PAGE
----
The months with a truly and deeply trusted therapist. Intentionally aligning choices to values. Finding my vocation. Learning, finally, what it means to be mindful, and even occasionally feeling I might actually understand what it takes to approach that elusive state. Learning gratitude (not as easy as it sounds), and collecting raw nerve moments. Writing this blog. Sharing Abi with as many people who will open their hearts to her. Recognizing bonus days for the gift that they are.
The foundation is undoubtedly stronger than it would have otherwise been.
But even so, it doesn’t always seem stronger than it was nineteen months ago, when Dr. McGaughey said, “Cancer will almost certainly take your daughter’s life.”
In fact, I’m just as terrified today, maybe even more terrified today, that the house won’t stand. That the storm will wash it away, and me with it.
A friend works with veterans. Some of her stories of the trauma they’ve experienced are beyond the pale. Stories like this one:
“He tells you about how he lost his innocence when he asked a fellow soldier why the skeletons that they were digging up all had their mouths open. His buddy responded: “Because they were buried alive.”
How can I read this and not feel like my little story is so common, and that my trauma is somehow unworthy? Seriously. What’s my pain compared to that? I know that comparing trauma is a losing game. But sometimes I can’t help it. We all do it. Don’t we?
People lose their children. It happens. Most survive it. And yet, I’m fighting so hard just to hold onto some thread of hope, and not just for Abi’s survival. For my own, as well.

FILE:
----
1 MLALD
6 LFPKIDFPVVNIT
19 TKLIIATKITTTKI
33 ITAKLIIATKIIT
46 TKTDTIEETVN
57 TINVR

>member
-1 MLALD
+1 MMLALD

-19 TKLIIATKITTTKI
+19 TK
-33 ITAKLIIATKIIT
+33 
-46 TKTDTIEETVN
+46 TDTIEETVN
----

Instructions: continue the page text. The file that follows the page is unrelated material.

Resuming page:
I’m not saying losing a son or daughter is, or should be, easy. Of course not.
But the affect somehow seems disproportionate. Like the affect is more a measure of my own strength, or lack of strength, than it is about what’s actually happening. Like people survive much, much worse.
But thinking about the stories of these veterans somehow helped me to realize something. I’m dealing with the thought of losing my daughter. But that’s not the hardest part.
No. The hardest part is seeing this person who is so dear to me go through the process of dying.
That's the unbearable trauma.
Of course that’s it.
I’ve been working hard to prepare for Abi’s loss. But the whole time, I’ve been ignoring the storm that’s been raging all around me. The storm that’s gained strength with every pound she’s lost. With every sleepless night. With every time she tries to speak, but can’t be heard over the sound of…anything. With every memory not collected.
The house isn’t stronger than it was. No. It’s weaker. Like the months of the approaching storm have eroded the very ground beneath the foundation. And I didn’t even notice.
This week, Abi said to me, “I feel like Christmas this year will be different. Like every gift people give me will just be a burden to them later. After I’m gone.”
Every gift, just another puddle for someone else to wade through.
Every gift, another trinket for them to tuck under their pillow, or to put into a box in their closet.
Every gift, a bauble to string onto their life’s chain, or a bead that gets lost in a bag of beads.
After I’m gone.
How do you hear one you love so deeply say those words, and not have the ground fall from beneath your feet?
Losing her will be hard. The process of losing her is harder still. After all, the fiercest winds are always on the leading edge of the storm.
The first cloud bands arrived last February. There have been breaks, but the storm has never truly diminished. Never altered course.
And it’s pushing, pushing relentlessly toward landfall. Gaining strength.
The only question is: What will be left on the other side of the eye?